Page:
After 70 years of Babylonian captivity, God appeared to the Babylonian king in the form of a human hand. He wrote out a message that said, “You have been weighed in the courts of heaven and found wanting. You will lose your kingdom tonight.” Daniel is called into the courtroom to interpret the message. Daniel boldly confirms the interpretation from God. God had waited for the Babylonians to seek Him.  The time for waiting was

Babylon saw the writing on the wall

over; the time of consequences had come. That night, the Persians conquered the Babylonians as Daniel had predicted.

(History records that the Medes and Persians had diverted the river flowing through Babylon over the previous months. This diversion caused the water level to decrease, which allowed the Medes and Persians to sneak troops through the city’s water supply lines.) The Persians conquered the seemingly unconquerable Babylon – just as Daniel had predicted. The nation of Israel (both kingdoms) was now under the reign of Persia. Since Persia’s goal was to conquer Babylon, they had no problems – per se – with Jacob’s (Israel’s) descendants.

The Persians allowed the Israelites to return to God and to their land. The returns occurred in phases. Ezra the priest took a group first. Meanwhile, back in Persia, many of the Israelites stayed behind, choosing the comfort of Persia over the danger of the unknown. The king of Persia had a hot temper. In a moment of anger, he tossed out his wife and held a beauty contest in his kingdom for a replacement queen. A woman from Israel named Esther won the

Esther became queen for "such a time as this"

contest and the heart of the king. The king was unaware of her Jewish heritage. Esther’s cousin, Mordecai, was a man of faith who loved God. One day a Persian official named Haaman came to town and demanded that everyone bow down to him; but Mordecai refused. Haaman was furious and plotted not only Mordecai’s demise, but that of all the Israelites. Haaman built a gallows and had the king sign the order to kill all Mordecai’s people. Mordecai sent for his cousin, the queen.  She was scared, but realized she had become queen for “such a time as this.”  She courageously risked her life by admitting to the King that she too was from Israel.  She informed the king that Haaman had plotted to kill her family, and so the king killed Haaman instead. The people of God were rescued from genocide and thanked God for rescuing them. For a time, the people of God returned.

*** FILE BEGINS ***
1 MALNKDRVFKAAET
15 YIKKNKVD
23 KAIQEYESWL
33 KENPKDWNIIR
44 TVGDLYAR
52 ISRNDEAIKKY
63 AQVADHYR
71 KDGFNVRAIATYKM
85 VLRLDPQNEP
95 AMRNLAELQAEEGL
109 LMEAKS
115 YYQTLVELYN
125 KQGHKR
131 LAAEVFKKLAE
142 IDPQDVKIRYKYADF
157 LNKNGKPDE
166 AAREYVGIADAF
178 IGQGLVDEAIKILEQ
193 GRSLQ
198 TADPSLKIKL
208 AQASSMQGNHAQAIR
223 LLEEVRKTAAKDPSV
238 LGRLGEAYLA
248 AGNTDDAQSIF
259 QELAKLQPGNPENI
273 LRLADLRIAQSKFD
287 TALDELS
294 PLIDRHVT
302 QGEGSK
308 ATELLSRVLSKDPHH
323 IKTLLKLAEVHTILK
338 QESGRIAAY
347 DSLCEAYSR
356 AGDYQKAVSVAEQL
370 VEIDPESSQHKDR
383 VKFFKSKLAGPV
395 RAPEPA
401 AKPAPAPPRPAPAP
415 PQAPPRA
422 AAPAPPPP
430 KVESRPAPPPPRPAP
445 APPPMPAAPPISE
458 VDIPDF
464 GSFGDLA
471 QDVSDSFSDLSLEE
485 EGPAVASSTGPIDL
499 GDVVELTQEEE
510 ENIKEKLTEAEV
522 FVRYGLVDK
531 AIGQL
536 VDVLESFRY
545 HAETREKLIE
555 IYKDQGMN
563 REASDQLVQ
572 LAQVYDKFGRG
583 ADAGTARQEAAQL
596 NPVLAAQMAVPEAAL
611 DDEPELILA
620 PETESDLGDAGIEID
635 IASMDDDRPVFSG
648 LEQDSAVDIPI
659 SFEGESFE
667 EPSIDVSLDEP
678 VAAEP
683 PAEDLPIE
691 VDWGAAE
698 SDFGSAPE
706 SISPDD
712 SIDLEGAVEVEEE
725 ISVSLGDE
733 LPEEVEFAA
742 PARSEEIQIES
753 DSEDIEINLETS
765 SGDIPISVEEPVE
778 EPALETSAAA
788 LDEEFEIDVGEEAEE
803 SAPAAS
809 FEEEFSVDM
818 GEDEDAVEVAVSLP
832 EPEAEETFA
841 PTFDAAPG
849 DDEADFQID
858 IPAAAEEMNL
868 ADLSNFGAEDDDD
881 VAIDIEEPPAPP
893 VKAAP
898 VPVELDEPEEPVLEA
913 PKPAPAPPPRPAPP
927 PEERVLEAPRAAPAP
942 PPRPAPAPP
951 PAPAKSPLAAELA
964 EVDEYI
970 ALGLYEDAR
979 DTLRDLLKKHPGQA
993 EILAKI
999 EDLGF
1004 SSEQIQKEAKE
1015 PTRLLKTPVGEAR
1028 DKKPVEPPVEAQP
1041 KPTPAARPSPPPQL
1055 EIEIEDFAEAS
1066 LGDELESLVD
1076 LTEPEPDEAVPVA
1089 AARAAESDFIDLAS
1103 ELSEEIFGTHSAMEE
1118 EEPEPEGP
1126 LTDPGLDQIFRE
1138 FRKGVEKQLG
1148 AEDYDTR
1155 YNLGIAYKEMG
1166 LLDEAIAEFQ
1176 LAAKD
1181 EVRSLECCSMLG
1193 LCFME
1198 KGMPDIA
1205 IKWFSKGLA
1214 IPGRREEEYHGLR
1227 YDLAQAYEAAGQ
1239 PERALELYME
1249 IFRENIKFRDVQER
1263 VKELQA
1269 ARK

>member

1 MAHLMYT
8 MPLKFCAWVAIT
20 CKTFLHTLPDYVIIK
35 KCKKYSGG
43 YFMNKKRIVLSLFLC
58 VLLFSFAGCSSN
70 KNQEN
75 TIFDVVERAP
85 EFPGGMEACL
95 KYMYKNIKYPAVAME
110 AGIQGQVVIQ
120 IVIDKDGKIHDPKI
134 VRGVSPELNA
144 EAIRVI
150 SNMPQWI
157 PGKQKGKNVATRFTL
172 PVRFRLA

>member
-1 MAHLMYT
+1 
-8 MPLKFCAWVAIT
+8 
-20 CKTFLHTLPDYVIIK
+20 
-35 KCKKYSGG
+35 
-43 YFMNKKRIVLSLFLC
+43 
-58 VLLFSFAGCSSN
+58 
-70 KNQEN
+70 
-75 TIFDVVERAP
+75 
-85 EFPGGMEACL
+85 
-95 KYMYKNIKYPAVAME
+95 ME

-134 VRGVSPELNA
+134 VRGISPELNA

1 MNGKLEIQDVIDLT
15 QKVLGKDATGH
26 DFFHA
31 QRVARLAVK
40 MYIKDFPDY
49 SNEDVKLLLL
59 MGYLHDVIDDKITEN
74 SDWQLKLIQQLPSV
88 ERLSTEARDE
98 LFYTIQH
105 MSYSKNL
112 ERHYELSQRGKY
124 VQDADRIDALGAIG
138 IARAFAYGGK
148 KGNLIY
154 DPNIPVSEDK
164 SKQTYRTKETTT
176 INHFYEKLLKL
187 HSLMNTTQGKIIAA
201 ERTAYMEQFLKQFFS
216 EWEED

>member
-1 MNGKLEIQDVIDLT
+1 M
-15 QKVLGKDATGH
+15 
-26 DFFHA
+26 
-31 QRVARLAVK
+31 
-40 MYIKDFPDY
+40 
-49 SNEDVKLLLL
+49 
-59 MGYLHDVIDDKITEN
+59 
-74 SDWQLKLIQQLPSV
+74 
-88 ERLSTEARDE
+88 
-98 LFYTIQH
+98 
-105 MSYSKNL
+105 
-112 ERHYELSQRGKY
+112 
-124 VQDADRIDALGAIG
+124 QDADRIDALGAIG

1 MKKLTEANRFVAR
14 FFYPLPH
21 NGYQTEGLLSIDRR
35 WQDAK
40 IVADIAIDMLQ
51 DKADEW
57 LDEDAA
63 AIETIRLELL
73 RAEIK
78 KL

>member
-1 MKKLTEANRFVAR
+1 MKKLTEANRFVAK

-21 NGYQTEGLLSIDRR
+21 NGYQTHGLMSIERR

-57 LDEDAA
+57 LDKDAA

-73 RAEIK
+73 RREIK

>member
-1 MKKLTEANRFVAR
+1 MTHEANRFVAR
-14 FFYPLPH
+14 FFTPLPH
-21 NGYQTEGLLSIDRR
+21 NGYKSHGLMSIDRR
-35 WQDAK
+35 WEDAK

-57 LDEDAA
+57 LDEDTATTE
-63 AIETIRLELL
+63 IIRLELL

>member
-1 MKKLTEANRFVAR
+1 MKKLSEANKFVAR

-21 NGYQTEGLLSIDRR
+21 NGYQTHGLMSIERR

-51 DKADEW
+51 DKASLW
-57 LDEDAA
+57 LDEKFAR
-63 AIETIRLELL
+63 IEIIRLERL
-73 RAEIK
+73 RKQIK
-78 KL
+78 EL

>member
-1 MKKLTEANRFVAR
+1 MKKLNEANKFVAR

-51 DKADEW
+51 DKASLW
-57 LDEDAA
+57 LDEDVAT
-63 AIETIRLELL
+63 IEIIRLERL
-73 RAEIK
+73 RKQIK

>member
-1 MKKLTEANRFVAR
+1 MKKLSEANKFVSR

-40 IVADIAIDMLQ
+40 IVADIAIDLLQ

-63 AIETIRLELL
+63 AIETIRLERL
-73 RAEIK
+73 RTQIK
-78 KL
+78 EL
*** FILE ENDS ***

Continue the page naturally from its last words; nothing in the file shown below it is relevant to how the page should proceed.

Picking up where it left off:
"Knee"-hemiah rebuilt the wall in record time

A second return from Persia to Jerusalem occurred a few years later. A leader named Nehemiah, a cup bearer to a later Persian king, felt called to rebuild the walls of the city back home. Nehemiah felt prompted to leave his post and help the people return to God. He put together a strategic plan, got funding, and rebuilt the walls in record time.

More people returned to the land of Israel to help rebuild the city and the temple. Haggai, the prophet, told the people that the temple they were building was a tangible reminder that God was sending a Messiah to forgive them for their history of running and rebellion. This Messiah would show them how to receive God’s righteousness and have a friendship with God. The people expressed their love and thankfulness to God for his peace, forgiveness, and patience with them.

The last voice of the Old Testament was Malachi, who told us that God’s people were running again, but God promised to return their hearts to Him through the Messiah, the Final Forgiver and Rescuer.

The most significant predictions made by the prophets described the coming Messiah. Details were given about his life, genealogy, teaching, death, and kingdom. Micah predicted that the Messiah would one day be born in Bethlehem. Another prophet predicted his betrayal by a friend for 30 pieces of silver. Several prophets, including David, predicted that the Messiah would have His clothes divided before his death. Years before crucifixion was

A checklist of prophecies point to The Messiah

even invented, the prophets predicted that the Messiah would die on a tree. They predicted that He would be led like a lamb to the slaughter. Isaiah described the Messiah as a suffering servant who would die to pay for the rebellion of His people. He would make a way to restore and cleanse anyone who asked for forgiveness and leadership. The most shocking prediction was the prophecy that God would allow the Messiah to die, but raise Him back to life. These predictions were all made more than 400 years before Jesus stepped onto the scene of history.


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